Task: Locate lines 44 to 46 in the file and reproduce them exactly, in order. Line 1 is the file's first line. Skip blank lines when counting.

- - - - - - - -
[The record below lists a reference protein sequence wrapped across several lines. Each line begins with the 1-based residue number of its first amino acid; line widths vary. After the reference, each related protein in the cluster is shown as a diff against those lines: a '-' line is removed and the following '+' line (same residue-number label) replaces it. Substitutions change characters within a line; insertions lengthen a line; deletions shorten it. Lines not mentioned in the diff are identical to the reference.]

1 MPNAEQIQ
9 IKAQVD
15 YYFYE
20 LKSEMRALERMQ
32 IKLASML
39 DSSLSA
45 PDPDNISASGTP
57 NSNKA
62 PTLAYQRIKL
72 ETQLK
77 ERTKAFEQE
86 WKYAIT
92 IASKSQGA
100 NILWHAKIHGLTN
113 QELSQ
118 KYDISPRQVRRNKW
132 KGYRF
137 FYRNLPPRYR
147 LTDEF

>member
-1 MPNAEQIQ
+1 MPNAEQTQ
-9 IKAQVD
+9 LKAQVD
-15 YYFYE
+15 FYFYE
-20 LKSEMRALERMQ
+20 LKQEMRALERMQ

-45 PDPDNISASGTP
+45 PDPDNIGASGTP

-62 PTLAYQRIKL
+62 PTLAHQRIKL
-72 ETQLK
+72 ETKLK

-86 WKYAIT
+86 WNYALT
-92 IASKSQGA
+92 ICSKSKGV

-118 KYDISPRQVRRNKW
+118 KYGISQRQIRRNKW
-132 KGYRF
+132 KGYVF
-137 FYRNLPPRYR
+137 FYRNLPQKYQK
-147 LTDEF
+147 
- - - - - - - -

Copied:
-137 FYRNLPPRYR
+137 FYRNLPQKYQK
-147 LTDEF